In the course of the year, there are a whole lot of socioeconomic activities most people engage themselves in, so much so that, they barely find time to rest, workout or even eat to satisfaction (as they wish). Christmas parties then become ‘eat-till-your-belly-hurts’ to these folks since it is the only opportunity to add some weigth to their self-assumed skinny selves before the year finally comes to an end. Many of these folks may be diligent about what they eat when they are home on their own turf, but find it hard to navigate the endless buffets and open bars at various Christmas holiday events.
Are you in the same boat? Do you find it difficult to make healthy choices at such events? Do you want to avoid holiday weight gain? Below are 10 things you can do to help ensure that your next social engagement does not leave you with a huge hangover or a food coma. Hope they help!
1.The first tip is to make sure that you don’t go to these functions starving.
It’s OK to be hungry because you know that you are going to eat something when you arrive, but you don’t want to be so ravenous that you just start eating everything in sight. When we are hungry we tend to make poor food choices (it’s the same reason why dieticians advice people not to go to the grocery store hungry). Eat a snack before you go. An apple or two fingers of banana (medium-sized) is a great snack because it’s portable and has lots of fiber to help fill you up.
2.Take a loop around the food before you grab anything.
You want to know all the options available before you start to fill your plate. As you look over the offerings, take note of everything that’s available and start to decide what you’ll eat and how much. The worst spot to be in is the one where you see something you really want, only to look down and realize that your plate is already full.
3.Stick to “special” foods that you wouldn’t normally eat if you were home.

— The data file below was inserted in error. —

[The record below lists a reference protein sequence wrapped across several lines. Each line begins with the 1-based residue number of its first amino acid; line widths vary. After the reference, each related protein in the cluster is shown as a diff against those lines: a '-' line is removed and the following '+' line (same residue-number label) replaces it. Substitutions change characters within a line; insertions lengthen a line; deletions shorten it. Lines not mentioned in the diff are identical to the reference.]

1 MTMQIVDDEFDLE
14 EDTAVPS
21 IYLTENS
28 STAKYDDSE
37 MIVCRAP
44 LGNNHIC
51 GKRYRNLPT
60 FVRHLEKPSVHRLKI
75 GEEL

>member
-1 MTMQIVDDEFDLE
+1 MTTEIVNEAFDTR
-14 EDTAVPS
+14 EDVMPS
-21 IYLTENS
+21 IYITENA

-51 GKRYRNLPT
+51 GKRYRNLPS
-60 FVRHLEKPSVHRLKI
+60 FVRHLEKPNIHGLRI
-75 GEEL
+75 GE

Don’t waste calories on fattening dips, potato chips, french fries or pigs in a blanket that you can get anytime. Spend your calories on the good stuff like quiche stashed with a lot of vegies.
4.Promise yourself you’ll eat at least one or two vegetables.
If your spread includes crudités, make sure you have some of those. Get your fill of carrots and celery, etc., and if you can, try to have a small plate of these items before you eat anything else.
5.Be strategic about alcohol.
Try to avoid anything that is mixed with soda (lots of empty calories) and be mindful of how much you are drinking. Stick to wine or spritzers and if you have a cocktail, go for one that is mixed with club soda or tonic water. If you have a juice-based drink, ask the bartender to put a spritz of seltzer in with it.
6.Drink enough water to stay hydrated
Drink a glass of water before you go to the event, upon arrival, and in between each alcoholic beverage. This will help keep you hydrated.
7 .Try to focus on the event and not the food.
Spend time networking, talking to people, enjoying the music, the company, the ambiance, etc.
8.Position yourself away from the food.
Standing next to the food or the bar makes it easy to graze throughout the event and/or keep getting yourself a drink.
9.Try to opt for a fruit-based dessert when possible.
If the event has small desserts, promise yourself to only have one to three pieces. Make your pick, enjoy every bite, and then don’t go back for seconds. If you still feel like you want something else, have a cup of coffee or tea and “nurse” it for the rest of the evening. And again, pick your dessert and move away from the dessert table.
10.Eat enough food at the event to satisfy your hunger so you won’t go home and eat more food.
If the event is in the evening, you’ll want to eat enough so that you won’t be hungry when you get home. While you don’t want to go crazy at the event, you also don’t want to go home hungry and eat dinner at 9 or 10 o’clock at night.
There you have it; 10 tips to help you navigate those social events. While you certainly want to enjoy the food and drink, you don’t want to derail all your healthy eating at one event. And, if you’re someone that goes to a lot of these types of functions, you don’t want to start creating bad habits for yourself.
So during the numerous Christmas functions, indulge (a little) and enjoy (a lot). Merry Christmas and a Happy New Year in advance.